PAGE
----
Spring Grove Cemetery

Spring Grove Cemetery and Arboretum (733 acres) is a nonprofit rural cemetery and arboretum located at 4521 Spring Grove Avenue, Cincinnati, Ohio. It is the third largest cemetery in the United States, after the Calverton National Cemetery and Abraham Lincoln National Cemetery [2] and is recognized as a US National Historic Landmark.

Spring Grove Cemetery
The Gothic Revival Dexter Memorial at Spring Grove Cemetery & Arboretum
LocationCincinnati, Ohio
ArchitectAdolph Strauch et al.
Architectural styleGothic Revival
NRHP reference #76001440[1]
Significant dates
Added to NRHPMay 13, 1976
Designated NHLDMarch 29, 2007


The cemetery dates from 1844, when members of the Cincinnati Horticultural Society formed a cemetery association. They took their inspiration from contemporary rural cemeteries such as Père Lachaise Cemetery in Paris, and Mount Auburn Cemetery in Cambridge, Massachusetts.[3] The numerous springs and groves suggested the name "Spring Grove".[4] On December 1, 1844 Salmon P. Chase and others prepared the Articles of Incorporation. The cemetery was designed by Howard Daniels[5] and formally chartered on January 21, 1845. The first burial took place on September 1, 1845.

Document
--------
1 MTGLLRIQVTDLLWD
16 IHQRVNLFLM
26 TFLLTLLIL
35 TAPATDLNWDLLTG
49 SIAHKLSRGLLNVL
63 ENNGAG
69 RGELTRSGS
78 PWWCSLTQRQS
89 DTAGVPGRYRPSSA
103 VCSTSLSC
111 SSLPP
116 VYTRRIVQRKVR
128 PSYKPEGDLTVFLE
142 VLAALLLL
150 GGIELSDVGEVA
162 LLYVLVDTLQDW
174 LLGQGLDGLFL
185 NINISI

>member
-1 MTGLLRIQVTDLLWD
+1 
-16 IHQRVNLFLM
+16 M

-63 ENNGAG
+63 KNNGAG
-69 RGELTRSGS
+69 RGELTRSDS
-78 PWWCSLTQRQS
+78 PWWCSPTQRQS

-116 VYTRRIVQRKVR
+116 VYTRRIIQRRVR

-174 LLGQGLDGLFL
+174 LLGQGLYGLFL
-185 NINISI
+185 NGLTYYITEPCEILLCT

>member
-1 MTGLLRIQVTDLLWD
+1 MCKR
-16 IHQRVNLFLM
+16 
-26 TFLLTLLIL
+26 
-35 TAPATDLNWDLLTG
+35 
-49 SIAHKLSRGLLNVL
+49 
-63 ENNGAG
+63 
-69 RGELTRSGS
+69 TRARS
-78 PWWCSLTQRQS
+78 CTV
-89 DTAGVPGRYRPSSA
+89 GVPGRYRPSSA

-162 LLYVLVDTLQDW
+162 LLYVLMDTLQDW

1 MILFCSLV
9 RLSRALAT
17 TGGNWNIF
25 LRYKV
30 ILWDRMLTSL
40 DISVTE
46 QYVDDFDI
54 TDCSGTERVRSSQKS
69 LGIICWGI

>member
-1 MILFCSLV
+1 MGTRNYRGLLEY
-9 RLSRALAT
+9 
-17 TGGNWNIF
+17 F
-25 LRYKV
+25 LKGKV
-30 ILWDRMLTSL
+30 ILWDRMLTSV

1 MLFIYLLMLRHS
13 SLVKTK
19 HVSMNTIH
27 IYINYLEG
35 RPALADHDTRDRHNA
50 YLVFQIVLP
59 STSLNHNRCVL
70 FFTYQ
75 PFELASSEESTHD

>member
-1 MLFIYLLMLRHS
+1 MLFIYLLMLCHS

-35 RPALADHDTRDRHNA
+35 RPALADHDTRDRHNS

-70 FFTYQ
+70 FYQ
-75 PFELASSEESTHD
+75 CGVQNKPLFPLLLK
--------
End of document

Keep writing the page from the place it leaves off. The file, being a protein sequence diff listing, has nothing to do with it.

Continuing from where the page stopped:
In 1855, Adolph Strauch, a renowned landscape architect, was hired to beautify the grounds.[6] His sense and layout of the "garden cemetery" made of lakes, trees and shrubs, is what visitors today still see. He created a more open landscape by setting limits on private enclosures and monument heights.[7] The results of the redesign earned Strauch praise in the U.S. and abroad,[8] including from Frederick Law Olmsted and the French landscape architect Edouard André.[9] On March 29, 2007, the cemetery was designated a National Historic Landmark.[10] The Spring Grove Cemetery Chapel is listed separately on the National Register of Historic Places.